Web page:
Tag: mobile security risks

Mobile security flaw places millions of app users at risk

Researchers in Germany have now identified a common weakness in programming practices.

A research team in Germany has now stated that they have found a common poor programming practice that has left a flaw that could lead to a mobile security exposure that risks data breaches for millions of app users.

The method of authenticating users could potentially place the personal data of those individuals at risk.

The flaw in the programming could potentially expose the personal data of the users of the apps in which the developers used those mobile security practices. The reason is because of the method by which the app developers authenticate users during the data storage and retrieval processes with cloud databases, such as the Amazon Web Services and Parse at Facebook. The reasearchers are from the Darmstadt University of Technology and the Fraunhofer Institute for Secure Information Technology.

The researchers identified the mobile security flaw by looking into 750,000 Google Play and Apple Store apps.

Mobile Security threat to many usersWhat the researchers found was that many of them use mobile authentication strategies by way of basic API-tokens, despite the fact that there are other methods readily available that are considered to be notably more secure.

This app development strategy is in direct opposition to the advice for best practices that has been issues by cloud storage providers. According to a statement made by Amazon Web Services, they have been advised of a “small number” of mobile app developers who have apps that hold AWS credentials. It said that it is their belief that those developers have “inadvertently embedded their own AWS credentials within their mobile applications, which could lead to unauthorized use of the developer’s AWS services and data.”

The statement also pointed out that AWS took the step to communicate directly with each of those developers in order to offer them guidance for the removal of their credentials from the apps. They also took the step to “encourage them to carefully examine their AWS resources for unauthorised activity and provide assistance as needed.”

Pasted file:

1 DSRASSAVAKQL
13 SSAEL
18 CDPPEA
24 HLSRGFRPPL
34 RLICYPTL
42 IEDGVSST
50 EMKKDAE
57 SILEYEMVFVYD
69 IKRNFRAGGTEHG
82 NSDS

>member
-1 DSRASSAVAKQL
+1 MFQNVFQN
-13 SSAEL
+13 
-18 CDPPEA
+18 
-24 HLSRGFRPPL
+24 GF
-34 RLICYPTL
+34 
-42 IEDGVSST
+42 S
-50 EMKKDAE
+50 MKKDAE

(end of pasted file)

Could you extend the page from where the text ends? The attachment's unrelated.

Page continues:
The German team’s leader, Professor Eric Bodden said that this was a significant mobile security issue, as they were able to identify 56 million unprotected data sets.

Mobile security policy may not be adequate at Social Security

Many believe that there continues to be exposure to considerable weaknesses with this technology.

The results of a review that was conducted on the mobile security levels through the use of smartphones and tablets by employees of the Social Security Administration (SSA) has revealed that there are considerable weaknesses.

It has been stated that a significant reason that this problem exists is due to the lack of a cohesive policy.

This problem and speculation regarding mobile security at the SSA was identified and published in a report by the Office of the Inspector General. What the Inspector General’s office determined was that the federal agency “did not always conform with federal standards and business best practices to mitigate unauthorized access to the agency’s sensitive information.” It determined that as the use of devices such as tablets and smartphones continues to become more prevalent, this represents a vital weakness.

A serious mobile security gap can exist when many common behaviors are adopted by SSA employees.

Mobile Security - Social Security AdministrationWhile it is true that the use of mobile devices give SSA workers the opportunity to accomplish a great deal more, even when they are not sitting at their desks, there are certain behaviors that are considered to be quite commonplace among private device users that can leave a gaping hole in security when used on a professional level. Among them are the downloading of third party apps, as well as accessing the internet over an unsecure network. This spikes the risk of loss or theft of sensitive data.

Among the tests that were conducted on the security of the mobile device use by SSA employees was the copying of a file by the Inspector General’s office to a mobile device. Though the agency’s own standards would have required that this file encrypt itself automatically, this was not the case during the test.

Equally, among the 17 employees of the SSA that were interviewed in this review process, only half showed that they understood that for mobile security purposes, it was important that their agency-provided devices be used exclusively for official government business. Moreover, not a single one of the people who were interviewed were able to identify a policy that was specifically meant to guide them with regards to the use of these gadgets.